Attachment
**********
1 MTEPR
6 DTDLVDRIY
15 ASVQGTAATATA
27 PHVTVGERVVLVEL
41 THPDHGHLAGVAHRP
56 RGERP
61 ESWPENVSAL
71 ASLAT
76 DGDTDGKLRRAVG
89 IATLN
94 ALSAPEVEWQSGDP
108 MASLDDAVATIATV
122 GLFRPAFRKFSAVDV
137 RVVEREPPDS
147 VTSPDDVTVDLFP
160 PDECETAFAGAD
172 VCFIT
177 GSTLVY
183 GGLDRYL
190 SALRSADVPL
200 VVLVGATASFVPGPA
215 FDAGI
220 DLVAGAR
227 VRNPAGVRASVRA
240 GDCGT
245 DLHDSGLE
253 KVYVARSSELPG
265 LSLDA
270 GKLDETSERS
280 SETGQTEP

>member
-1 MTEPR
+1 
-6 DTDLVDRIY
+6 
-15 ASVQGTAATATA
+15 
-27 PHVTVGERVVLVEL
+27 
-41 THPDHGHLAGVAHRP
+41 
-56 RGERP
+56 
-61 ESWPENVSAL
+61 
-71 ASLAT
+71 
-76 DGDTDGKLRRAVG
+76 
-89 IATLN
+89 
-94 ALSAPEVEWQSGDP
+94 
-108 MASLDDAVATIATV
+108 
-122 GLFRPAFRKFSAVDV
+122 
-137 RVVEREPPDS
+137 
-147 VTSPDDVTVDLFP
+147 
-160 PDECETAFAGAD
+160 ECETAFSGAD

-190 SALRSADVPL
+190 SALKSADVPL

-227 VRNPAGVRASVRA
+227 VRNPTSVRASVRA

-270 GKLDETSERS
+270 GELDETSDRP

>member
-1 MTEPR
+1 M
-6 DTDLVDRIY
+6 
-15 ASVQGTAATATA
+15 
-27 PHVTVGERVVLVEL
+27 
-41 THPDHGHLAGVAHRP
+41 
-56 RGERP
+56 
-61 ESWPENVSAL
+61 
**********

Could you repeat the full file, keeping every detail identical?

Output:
1 MTEPR
6 DTDLVDRIY
15 ASVQGTAATATA
27 PHVTVGERVVLVEL
41 THPDHGHLAGVAHRP
56 RGERP
61 ESWPENVSAL
71 ASLAT
76 DGDTDGKLRRAVG
89 IATLN
94 ALSAPEVEWQSGDP
108 MASLDDAVATIATV
122 GLFRPAFRKFSAVDV
137 RVVEREPPDS
147 VTSPDDVTVDLFP
160 PDECETAFAGAD
172 VCFIT
177 GSTLVY
183 GGLDRYL
190 SALRSADVPL
200 VVLVGATASFVPGPA
215 FDAGI
220 DLVAGAR
227 VRNPAGVRASVRA
240 GDCGT
245 DLHDSGLE
253 KVYVARSSELPG
265 LSLDA
270 GKLDETSERS
280 SETGQTEP

>member
-1 MTEPR
+1 
-6 DTDLVDRIY
+6 
-15 ASVQGTAATATA
+15 
-27 PHVTVGERVVLVEL
+27 
-41 THPDHGHLAGVAHRP
+41 
-56 RGERP
+56 
-61 ESWPENVSAL
+61 
-71 ASLAT
+71 
-76 DGDTDGKLRRAVG
+76 
-89 IATLN
+89 
-94 ALSAPEVEWQSGDP
+94 
-108 MASLDDAVATIATV
+108 
-122 GLFRPAFRKFSAVDV
+122 
-137 RVVEREPPDS
+137 
-147 VTSPDDVTVDLFP
+147 
-160 PDECETAFAGAD
+160 ECETAFSGAD

-190 SALRSADVPL
+190 SALKSADVPL

-227 VRNPAGVRASVRA
+227 VRNPTSVRASVRA

-270 GKLDETSERS
+270 GELDETSDRP

>member
-1 MTEPR
+1 M
-6 DTDLVDRIY
+6 
-15 ASVQGTAATATA
+15 
-27 PHVTVGERVVLVEL
+27 
-41 THPDHGHLAGVAHRP
+41 
-56 RGERP
+56 
-61 ESWPENVSAL
+61 